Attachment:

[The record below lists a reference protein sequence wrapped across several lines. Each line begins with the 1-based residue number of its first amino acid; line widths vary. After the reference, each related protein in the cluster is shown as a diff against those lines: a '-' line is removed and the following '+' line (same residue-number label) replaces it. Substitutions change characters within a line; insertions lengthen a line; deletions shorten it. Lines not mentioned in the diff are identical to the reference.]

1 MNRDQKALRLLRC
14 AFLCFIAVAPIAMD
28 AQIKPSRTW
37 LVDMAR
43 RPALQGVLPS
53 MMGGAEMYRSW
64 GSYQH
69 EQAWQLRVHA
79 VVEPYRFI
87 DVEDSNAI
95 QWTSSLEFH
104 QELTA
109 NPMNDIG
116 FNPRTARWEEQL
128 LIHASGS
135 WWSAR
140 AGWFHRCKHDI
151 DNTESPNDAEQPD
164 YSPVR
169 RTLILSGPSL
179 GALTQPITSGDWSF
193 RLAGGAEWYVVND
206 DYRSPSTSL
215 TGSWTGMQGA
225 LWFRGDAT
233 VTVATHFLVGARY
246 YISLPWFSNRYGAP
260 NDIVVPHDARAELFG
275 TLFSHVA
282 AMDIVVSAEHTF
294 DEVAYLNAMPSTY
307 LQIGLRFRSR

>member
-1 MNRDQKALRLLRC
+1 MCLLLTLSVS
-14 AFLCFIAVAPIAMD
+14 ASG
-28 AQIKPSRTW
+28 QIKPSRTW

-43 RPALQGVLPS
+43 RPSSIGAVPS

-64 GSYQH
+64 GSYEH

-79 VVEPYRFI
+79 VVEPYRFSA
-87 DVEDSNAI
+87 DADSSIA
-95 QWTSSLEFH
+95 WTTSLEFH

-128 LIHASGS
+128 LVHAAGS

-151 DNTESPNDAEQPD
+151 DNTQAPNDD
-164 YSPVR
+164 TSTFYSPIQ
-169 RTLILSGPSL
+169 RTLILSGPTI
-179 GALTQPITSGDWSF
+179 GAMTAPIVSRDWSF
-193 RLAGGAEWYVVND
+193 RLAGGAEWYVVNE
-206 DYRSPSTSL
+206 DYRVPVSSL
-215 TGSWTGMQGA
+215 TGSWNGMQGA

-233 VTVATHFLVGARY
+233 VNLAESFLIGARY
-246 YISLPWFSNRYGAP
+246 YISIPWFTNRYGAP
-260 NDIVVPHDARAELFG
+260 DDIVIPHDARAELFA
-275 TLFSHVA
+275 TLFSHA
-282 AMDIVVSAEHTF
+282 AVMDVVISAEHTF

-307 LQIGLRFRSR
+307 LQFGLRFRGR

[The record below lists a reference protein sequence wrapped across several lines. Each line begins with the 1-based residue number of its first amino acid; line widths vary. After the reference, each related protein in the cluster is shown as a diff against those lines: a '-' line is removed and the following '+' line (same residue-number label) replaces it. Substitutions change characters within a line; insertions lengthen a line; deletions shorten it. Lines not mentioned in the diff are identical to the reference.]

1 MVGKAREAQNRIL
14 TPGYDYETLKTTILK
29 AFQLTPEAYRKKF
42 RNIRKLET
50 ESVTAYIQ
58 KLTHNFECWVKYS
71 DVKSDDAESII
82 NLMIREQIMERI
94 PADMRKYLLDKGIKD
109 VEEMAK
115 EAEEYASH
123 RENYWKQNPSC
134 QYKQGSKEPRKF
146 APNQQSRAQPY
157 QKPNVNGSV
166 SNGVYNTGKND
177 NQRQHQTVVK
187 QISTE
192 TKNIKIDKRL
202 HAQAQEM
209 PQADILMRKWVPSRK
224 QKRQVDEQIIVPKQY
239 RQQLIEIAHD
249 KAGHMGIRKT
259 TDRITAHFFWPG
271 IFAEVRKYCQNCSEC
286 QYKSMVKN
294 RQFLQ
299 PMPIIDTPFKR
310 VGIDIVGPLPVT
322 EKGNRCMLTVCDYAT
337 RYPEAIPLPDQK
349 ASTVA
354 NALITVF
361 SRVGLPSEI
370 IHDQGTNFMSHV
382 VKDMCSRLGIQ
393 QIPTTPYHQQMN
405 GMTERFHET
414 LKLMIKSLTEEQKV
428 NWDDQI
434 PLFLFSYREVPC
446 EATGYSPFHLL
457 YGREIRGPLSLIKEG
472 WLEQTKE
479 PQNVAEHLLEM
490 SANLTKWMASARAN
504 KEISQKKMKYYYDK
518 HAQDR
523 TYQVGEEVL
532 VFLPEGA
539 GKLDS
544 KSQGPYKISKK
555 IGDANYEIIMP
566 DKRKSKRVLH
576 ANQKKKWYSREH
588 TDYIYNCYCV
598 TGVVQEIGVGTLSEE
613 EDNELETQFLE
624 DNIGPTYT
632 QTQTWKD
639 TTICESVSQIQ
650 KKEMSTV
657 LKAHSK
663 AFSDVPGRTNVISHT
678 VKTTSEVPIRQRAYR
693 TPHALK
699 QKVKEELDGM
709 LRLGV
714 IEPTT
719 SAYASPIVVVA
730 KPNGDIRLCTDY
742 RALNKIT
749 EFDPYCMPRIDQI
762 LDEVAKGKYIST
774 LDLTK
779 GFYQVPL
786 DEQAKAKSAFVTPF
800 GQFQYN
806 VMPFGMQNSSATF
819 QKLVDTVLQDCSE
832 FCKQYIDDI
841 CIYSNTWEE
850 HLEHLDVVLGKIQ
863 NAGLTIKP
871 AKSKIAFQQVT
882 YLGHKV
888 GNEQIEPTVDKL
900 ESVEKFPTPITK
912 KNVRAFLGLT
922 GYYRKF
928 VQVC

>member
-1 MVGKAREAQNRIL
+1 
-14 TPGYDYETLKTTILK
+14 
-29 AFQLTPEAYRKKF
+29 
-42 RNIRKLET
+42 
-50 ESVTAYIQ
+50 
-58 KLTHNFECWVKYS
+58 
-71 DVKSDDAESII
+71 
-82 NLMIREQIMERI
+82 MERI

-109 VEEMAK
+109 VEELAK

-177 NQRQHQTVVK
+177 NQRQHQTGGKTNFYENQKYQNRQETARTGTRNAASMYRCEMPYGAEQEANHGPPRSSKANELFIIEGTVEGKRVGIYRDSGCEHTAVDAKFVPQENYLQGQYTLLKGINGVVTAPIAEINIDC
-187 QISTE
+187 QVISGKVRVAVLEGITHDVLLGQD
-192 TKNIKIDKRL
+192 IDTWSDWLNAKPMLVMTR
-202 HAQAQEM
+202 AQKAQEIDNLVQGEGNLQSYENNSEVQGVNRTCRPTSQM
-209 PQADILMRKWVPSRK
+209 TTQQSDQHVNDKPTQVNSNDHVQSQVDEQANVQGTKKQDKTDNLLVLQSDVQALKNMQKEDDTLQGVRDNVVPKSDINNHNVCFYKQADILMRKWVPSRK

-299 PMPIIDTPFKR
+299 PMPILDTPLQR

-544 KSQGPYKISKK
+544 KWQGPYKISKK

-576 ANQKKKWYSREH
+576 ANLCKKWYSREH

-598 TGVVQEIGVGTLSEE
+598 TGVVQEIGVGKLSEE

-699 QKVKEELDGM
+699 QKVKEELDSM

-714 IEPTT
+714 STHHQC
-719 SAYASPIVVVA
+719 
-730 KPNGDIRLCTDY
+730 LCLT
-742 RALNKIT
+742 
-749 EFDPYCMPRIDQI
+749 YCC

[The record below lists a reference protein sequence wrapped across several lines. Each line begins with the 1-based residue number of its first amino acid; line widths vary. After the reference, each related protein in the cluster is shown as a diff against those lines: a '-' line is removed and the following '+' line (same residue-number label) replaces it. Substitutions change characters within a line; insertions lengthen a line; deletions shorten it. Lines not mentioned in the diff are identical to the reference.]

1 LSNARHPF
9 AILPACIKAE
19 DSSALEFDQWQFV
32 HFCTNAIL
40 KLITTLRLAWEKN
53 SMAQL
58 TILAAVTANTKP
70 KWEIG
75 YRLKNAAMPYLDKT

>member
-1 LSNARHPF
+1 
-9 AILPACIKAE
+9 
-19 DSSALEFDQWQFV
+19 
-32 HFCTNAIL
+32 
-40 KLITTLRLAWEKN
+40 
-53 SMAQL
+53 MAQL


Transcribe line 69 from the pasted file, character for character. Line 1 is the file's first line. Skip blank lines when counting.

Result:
-246 YISLPWFSNRYGAP